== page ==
The most marked chemical changes in a disintegrating spleen are noticed during the period when karyorrhexis and karyolysis are the characteristic features. When pyknosis alone is prominent almost all of the several constituents are in the coagulable or precipitable fraction, just as they are in the original normal tissue. After karyolysis is practically complete the coagulable and precipitable elements of the tissue still gradually decrease in amount, but the rate is far below that occurring during karyorrhexis and karyolysis. Moreover, even when microscopical nuclear disintegration is practically at an end, the chemical process of disintegration is still going on, but very slowly. Finally, when nuclear structures can no longer be seen in the spleen, about 72 per cent. of the nuclein nitrogen, about 50 per cent. of the original insoluble phosphorus, and 70 per cent. of the original insoluble nitrogen, are still in the insoluble form (precipitable and coagulable by alcohol), while about two thirds of the phosphatid phosphorus remains in complex organic combinations.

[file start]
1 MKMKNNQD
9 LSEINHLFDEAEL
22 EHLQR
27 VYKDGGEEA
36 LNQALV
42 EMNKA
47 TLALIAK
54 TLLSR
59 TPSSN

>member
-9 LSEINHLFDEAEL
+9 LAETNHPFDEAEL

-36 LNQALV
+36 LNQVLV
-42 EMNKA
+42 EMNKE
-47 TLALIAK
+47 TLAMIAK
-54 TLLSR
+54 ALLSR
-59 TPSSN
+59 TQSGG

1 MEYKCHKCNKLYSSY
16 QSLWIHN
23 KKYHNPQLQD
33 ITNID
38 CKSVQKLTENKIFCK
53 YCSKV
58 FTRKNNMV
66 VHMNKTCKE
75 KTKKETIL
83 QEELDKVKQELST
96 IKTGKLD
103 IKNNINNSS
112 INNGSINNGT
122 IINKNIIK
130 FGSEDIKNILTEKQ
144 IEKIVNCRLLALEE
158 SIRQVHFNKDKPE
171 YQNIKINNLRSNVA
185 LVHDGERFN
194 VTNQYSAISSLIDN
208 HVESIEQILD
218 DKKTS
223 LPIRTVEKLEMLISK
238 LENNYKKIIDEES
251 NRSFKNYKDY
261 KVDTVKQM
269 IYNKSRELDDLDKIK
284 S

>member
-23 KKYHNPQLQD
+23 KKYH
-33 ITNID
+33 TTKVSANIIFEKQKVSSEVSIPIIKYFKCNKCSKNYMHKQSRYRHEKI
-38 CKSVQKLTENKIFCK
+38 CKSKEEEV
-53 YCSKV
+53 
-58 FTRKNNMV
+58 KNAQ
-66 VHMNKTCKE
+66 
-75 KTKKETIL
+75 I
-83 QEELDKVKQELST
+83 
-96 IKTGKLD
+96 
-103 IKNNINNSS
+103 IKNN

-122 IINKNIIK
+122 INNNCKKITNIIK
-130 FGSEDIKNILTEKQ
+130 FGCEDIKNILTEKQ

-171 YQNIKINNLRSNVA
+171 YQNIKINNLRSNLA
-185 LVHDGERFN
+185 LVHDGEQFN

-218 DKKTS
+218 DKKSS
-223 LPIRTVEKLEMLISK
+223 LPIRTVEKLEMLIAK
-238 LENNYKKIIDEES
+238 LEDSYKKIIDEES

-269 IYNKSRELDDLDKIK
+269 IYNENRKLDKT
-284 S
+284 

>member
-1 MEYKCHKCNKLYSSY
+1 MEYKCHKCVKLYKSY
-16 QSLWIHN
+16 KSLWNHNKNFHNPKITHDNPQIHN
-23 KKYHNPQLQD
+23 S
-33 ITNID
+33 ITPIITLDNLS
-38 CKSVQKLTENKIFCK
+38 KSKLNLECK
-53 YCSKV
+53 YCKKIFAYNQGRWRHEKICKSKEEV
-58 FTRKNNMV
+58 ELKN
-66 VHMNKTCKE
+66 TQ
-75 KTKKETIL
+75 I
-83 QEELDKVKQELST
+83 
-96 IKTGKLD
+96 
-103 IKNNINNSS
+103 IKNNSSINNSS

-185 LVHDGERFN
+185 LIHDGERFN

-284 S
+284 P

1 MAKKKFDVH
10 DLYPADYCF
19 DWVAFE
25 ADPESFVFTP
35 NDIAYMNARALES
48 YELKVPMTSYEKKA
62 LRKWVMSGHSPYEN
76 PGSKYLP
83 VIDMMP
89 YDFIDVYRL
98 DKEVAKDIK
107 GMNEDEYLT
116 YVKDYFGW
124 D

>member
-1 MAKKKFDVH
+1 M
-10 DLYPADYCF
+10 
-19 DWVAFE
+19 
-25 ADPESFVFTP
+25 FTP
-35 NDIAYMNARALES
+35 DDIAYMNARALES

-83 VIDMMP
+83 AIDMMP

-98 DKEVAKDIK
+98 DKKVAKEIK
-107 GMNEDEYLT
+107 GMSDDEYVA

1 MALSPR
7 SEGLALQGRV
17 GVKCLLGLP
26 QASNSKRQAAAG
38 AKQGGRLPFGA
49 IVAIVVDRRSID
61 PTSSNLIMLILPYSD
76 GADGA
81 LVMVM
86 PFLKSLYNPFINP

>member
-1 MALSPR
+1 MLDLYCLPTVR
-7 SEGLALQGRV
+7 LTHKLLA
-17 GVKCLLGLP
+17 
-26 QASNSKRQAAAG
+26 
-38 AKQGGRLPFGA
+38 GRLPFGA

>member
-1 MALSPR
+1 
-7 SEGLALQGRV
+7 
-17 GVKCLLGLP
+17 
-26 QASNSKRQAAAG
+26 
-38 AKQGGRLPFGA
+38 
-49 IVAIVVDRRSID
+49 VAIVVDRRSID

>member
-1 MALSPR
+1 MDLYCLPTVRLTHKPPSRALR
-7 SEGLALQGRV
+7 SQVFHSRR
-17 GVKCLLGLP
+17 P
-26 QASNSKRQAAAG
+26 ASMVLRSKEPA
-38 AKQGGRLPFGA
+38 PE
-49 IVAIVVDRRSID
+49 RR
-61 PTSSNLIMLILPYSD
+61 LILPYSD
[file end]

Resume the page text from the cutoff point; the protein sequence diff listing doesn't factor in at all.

Article| May 01 1912
CORRELATION OF THE HISTOLOGICAL AND CHEMICAL CHANGES IN THE SPLEEN DURING NECROSIS AND AUTOLYSIS
Harry J. Corper
From the Pathological Laboratory of the University of Chicago, and the Physiological Laboratory of the University of Illinois.
Received: December 01 1911
Online ISSN: 1540-9538
Print ISSN: 0022-1007
Copyright, 1912, by The Rockefeller Institute for Medical Research New York
Harry J. Corper; CORRELATION OF THE HISTOLOGICAL AND CHEMICAL CHANGES IN THE SPLEEN DURING NECROSIS AND AUTOLYSIS . J Exp Med 1 May 1912; 15 (5): 429–449. doi: https://doi.org/10.1084/jem.15.5.429
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